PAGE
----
Japan relaxes defence export rules to allow sales of new fighter jet

Japan has eased rules on weapons exports to allow sales of a fighter jet it will develop with the UK and Italy to other countries, marking a new milestone in Tokyo’s more proactive defence policy.

Prime Minister Fumio Kishida’s cabinet on Tuesday approved the revision to export controls, clearing a hurdle for the Global Combat Air Programme to achieve an ambitious timeline of delivering a highly advanced combat aircraft by 2035.

Defence industry executives and Japan’s allies had been hopeful that the trilateral fighter jet programme would provide an opportunity for a broader relaxation of Tokyo’s weapons exports curbs and give Japanese defence contractors greater access to foreign markets.

In its cabinet decision, the government said Japan needed a “framework” that would allow weapons exports “in order to ensure that it can equally contribute to the Global Combat Air Programme with Britain and Italy”.

But talks to loosen the restrictions had faced strong opposition from Komeito, a coalition partner of the ruling Liberal Democratic party that draws its support from Buddhist voters.

Under a deal reached between both parties this month, the government will allow the transfer of the new fighter jet to 15 countries that have signed defence equipment transfer agreements with Japan, including the US, France, Australia and the United Arab Emirates. Sales will be permitted only to countries that are not currently involved in conflict.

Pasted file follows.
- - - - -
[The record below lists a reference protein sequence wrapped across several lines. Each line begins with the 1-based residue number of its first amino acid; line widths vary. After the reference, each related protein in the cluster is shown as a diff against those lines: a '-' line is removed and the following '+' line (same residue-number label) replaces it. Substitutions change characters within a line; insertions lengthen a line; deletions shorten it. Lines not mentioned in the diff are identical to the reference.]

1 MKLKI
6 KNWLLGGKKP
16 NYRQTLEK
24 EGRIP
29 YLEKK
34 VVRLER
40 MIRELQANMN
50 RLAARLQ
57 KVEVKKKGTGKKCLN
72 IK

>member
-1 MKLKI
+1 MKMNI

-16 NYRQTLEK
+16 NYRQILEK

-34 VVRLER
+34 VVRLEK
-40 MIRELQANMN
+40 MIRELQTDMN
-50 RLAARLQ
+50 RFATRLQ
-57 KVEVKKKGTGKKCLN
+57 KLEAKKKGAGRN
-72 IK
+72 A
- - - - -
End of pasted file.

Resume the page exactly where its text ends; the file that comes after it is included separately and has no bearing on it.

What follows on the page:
Each arms export will also require separate cabinet approval, and the easing of the restrictions will be limited to the fighter jet programme.

Kishida argued this month that the change was needed and that allowing exports of the jet would “contribute to national security”.

Unveiled in December 2022, the GCAP merges Japan’s F-X programme with the UK and Italy’s Tempest project with the aim of delivering a supersonic jet in roughly half the time — and at much lower cost — compared with previous generations of aircraft such as the Eurofighter Typhoon. 

Expanding exports is considered critical in lowering the development costs of the project, which will be shared among the three countries.

The relaxation of the export restrictions comes as Japan seeks to play a more active role in regional security after deciding in late 2022 to significantly increase its military spending budget to address the rising threat from China.

In December, Tokyo also revised its weapons exports guidelines to allow several dozen domestically produced Patriot air defence missiles to be shipped to the US, a move that will help Washington increase critical supplies to Ukraine.

Before that change, Japan was only authorised to export licensed components rather than entire systems.

People close to the talks said despite the limitations imposed by Komeito, the LDP had not given up ambitions to further loosen weapons exports curbs and was likely to continue talks with its coalition partner in the future.

Japan and the US are also planning the biggest upgrade to their security alliance since they signed a mutual defence treaty in 1960.

The two sides plan to announce the change when Kishida visits Washington in April, according to people familiar with the situation.

Source: https://www.ft.com/content/2463b935-f1f6-4b9f-827f-70c95dad4e03